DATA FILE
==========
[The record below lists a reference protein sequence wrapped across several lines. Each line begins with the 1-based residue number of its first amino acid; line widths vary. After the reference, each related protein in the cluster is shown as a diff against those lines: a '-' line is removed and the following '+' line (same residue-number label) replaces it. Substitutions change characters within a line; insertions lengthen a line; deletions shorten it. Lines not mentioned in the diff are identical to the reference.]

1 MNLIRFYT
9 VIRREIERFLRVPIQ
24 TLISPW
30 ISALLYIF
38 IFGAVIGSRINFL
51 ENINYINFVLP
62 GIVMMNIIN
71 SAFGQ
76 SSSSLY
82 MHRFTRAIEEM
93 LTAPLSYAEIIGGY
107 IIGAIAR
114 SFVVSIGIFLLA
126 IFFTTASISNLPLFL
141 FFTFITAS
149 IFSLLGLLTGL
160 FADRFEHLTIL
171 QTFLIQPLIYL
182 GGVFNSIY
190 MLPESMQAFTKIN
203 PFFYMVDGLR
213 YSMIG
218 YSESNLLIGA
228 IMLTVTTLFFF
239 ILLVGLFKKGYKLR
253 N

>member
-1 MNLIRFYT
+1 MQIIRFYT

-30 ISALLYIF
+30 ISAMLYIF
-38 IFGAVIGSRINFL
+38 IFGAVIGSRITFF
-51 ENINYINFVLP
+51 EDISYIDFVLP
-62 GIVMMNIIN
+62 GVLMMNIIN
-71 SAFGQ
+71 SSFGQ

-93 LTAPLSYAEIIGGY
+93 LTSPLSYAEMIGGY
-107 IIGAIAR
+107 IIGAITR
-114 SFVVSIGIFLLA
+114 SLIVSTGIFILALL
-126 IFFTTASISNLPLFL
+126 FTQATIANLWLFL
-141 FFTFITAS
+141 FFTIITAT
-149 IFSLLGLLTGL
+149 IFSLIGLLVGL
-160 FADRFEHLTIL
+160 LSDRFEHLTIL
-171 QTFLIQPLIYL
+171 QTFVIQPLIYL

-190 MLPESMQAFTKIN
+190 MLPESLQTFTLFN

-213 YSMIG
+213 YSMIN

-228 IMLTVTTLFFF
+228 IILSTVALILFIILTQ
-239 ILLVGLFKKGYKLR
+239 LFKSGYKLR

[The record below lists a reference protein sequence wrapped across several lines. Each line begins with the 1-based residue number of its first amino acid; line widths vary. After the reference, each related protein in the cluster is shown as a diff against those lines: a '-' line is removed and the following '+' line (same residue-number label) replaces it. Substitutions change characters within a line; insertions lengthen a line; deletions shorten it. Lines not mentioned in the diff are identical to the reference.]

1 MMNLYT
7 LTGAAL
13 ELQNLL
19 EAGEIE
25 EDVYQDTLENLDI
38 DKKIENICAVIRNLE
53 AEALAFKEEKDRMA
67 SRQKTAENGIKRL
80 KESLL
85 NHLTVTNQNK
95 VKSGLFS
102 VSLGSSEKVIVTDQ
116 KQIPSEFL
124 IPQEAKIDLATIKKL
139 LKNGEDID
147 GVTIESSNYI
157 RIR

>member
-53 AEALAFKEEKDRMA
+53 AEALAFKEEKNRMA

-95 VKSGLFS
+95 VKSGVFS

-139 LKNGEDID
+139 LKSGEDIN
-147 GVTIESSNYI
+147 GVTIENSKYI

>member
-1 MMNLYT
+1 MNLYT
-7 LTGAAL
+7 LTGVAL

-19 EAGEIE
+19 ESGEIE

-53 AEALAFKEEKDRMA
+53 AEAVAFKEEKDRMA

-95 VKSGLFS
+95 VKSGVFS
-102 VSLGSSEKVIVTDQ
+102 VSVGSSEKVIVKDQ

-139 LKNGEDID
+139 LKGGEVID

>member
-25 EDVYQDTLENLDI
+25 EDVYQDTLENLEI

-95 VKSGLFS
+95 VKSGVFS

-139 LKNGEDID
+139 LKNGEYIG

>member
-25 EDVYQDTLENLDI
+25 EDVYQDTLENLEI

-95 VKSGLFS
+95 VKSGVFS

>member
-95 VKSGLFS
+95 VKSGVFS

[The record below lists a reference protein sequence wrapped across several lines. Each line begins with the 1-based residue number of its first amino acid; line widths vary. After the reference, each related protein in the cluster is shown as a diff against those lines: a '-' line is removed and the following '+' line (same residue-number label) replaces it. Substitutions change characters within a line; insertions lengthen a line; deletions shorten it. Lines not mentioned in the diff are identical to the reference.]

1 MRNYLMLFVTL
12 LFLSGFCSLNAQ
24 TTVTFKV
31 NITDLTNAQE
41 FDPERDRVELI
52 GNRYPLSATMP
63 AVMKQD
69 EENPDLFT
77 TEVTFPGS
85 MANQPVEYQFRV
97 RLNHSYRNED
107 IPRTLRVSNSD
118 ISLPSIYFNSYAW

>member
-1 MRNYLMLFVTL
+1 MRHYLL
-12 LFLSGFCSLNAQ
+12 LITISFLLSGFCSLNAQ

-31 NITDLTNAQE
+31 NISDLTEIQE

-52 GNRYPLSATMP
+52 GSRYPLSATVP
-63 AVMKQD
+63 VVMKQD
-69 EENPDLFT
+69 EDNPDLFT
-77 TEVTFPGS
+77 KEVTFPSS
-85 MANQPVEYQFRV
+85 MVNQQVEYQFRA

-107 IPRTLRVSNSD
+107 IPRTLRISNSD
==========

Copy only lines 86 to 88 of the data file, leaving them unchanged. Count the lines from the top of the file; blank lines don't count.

-95 VKSGLFS
+95 VKSGVFS

-139 LKNGEDID